This is a minor detail, but I was kind of delighted when I saw it. The Game of Thrones crew really has amazing attention to detail. (Although I’m sure this was in the books, so George RR Martin does as well.)
At the beginning of Game of Thrones, when Robert Baratheon and his entourage arrive at Winterfell, Arya is wearing a helmet, pretending she is a soldier. She scampers off the cart she is perched on and races back to take her place in the receiving line. Her parents and their household are lined up in their finest to greet the king. Arya doesn’t just stand anywhere. She shoves Bran out of the way – “Move!” she snarls – and assumes her place between Bran and Sansa.
Arya and her siblings are lining up in their birth order. The eldest, Robb, is closest to Ned, followed by Sansa who is the next oldest and so on.
In the Middle Ages, the order in which you were born – how close you were to being the eldest – really mattered for both men and women. The effects of primogeniture (first son preference) are pretty well known. But, younger sisters had to defer to their elder sisters as well. For example, a younger sister typically had to wait to wed until her older sister married.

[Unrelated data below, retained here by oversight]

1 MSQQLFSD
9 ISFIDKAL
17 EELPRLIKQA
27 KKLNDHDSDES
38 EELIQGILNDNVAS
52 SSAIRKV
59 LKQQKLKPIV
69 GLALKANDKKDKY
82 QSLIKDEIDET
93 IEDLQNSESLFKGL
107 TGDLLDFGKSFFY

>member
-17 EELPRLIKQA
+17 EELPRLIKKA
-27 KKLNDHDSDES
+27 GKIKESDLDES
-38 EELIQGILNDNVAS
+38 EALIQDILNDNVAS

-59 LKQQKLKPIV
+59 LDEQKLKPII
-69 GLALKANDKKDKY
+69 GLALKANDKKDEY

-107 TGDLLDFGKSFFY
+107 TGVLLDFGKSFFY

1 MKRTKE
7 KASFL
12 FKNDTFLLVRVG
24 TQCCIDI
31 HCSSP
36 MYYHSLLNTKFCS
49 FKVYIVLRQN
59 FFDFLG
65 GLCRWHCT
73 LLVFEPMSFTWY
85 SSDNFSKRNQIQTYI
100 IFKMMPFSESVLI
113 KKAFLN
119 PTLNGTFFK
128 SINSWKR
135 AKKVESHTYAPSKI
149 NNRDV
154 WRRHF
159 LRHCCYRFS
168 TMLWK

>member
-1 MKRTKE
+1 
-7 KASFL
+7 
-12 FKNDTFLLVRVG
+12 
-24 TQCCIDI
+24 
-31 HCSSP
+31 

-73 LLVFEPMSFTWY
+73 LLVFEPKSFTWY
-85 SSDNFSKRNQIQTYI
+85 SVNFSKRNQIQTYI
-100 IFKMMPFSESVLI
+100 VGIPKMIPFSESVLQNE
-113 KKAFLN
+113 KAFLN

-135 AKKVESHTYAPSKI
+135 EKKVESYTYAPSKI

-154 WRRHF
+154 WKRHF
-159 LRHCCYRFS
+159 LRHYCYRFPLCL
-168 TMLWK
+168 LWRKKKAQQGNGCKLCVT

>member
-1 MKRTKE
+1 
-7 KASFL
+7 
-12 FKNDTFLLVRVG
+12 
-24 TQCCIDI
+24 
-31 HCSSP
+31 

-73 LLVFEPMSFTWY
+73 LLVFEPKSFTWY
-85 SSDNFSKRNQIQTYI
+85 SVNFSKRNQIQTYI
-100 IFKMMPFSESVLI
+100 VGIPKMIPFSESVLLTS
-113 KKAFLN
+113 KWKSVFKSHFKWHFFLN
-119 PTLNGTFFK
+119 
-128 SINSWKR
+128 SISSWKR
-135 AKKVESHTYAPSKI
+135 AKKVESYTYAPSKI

When it came time to divide inherited items, if there were no specific bequeathments, the elder children chose before the younger children. As Michael Hicks notes in his discussion of the division of Warwick’s estate, Isabel, the eldest daughter, would normally pick the land she wanted before her younger sister Isabel.
In the Middle Ages, status mattered and seniority in the family was yet another way to assign status.
By Jamie Adair